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Iwu would not conduct 2011 elections, says Ojo Maduekwe

“Mr. President himself in his acceptance speech during his inauguration ceremony publicly accepted that the process that brought him to power was flawed, so, Nigerians would be shocked if the same President goes ahead to re-appoint the same man to conduct the 2011 general elections.’

These are the words of  Nigeria’s Foreign Affairs, Chief Ojo Maduekwe, during an audience he granted a delegation led by the United States Assistant Secretary of State for African Affairs, Ambassador Johnnie Carson, in New York

“As at present, the President has demonstrated that he is a great respecter of the rule of law, by not sacking the Chairman as soon as may people expected.

“He has simply waited for the tenure to expire so that some other people who can conduct a transparent general election are appointed.

“What the government is doing now is that we are taking steps to reform the electoral process so that the mistakes of the past would not be repeated.

“We have conducted so many elections in the country, and we can say that judging with the results, some of the results are better than the others, and we are committed to getting everything right with the opportunity of the 2011 elections.

“We note your concerns about the electoral process in our country, and I assure you that the process that would lead to the elections in 2011 is being put in place,” the Minister stated.

He also assured investors in the country as well as those who might wish to invest to make the move and because that the amnesty declared for militants in the Niger Delta region is the first among the several plans being explored to solve security problems in the region.

According to him, “the amnesty declared by government for militants in the Niger Delta region is the first among many other plans to proffer political solutions to the developmental problems in the region.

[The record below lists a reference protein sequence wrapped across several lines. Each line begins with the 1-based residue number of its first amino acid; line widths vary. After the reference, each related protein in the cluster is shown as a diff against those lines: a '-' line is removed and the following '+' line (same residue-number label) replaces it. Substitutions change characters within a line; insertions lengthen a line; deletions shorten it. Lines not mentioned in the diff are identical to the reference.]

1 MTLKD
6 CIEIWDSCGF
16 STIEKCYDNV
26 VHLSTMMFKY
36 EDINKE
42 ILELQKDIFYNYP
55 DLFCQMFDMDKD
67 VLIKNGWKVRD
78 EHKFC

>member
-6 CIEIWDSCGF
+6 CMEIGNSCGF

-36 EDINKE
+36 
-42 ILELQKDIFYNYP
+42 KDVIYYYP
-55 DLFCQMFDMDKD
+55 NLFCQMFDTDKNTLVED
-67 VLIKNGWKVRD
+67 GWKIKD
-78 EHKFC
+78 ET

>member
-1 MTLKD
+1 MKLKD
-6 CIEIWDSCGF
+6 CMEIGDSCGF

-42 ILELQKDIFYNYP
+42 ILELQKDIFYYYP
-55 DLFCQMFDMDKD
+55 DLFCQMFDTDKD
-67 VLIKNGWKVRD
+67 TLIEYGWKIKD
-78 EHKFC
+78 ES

“Government has always identified the imbalance in the development of the region which produced the greater percentage of the wealth of the land, but all along, the militancy was the problem that made developing the place difficult for government as so many contractors had to abandon their projects for the fear for life.

“But as we speak here now, many more young men and women who hitherto were hidden in the creeks to forcefully take some of the crude oil and sell illegally to even sometimes build infrastructure in the villages now have started surrendering.

“The Ministry of Niger Delta Development which was established as a direct response to the agitation in the region has also gone very far to draw up a road map for the region after the youths turn in their arms.”

Speaking earlier as the leader of a four-man delegation, United States Assistant Secretary of State for African Affairs, Ambassador Johnnie Carson expressed concerns over the lull in political activities in the country in less than two years to general elections.

“We are concerned that in less than two years to the elections, the political arena is not taking any particular shape.

“We were shocked to learn that the Chairman of your electoral body stated that the failure of the elections in 2007 was due to a third term project, but our view is that if he was not bold enough to have resigned his appointment then over undue influence from his employers, he will bend again this time if allowed to conduct the elections.

“Nigeria has always been seen as a great ally of the United States and as much as we would wish to assist Nigeria to attain very great heights, we can do very little if the political leaders are not taking steps towards developing the country.”

Source: Vanguard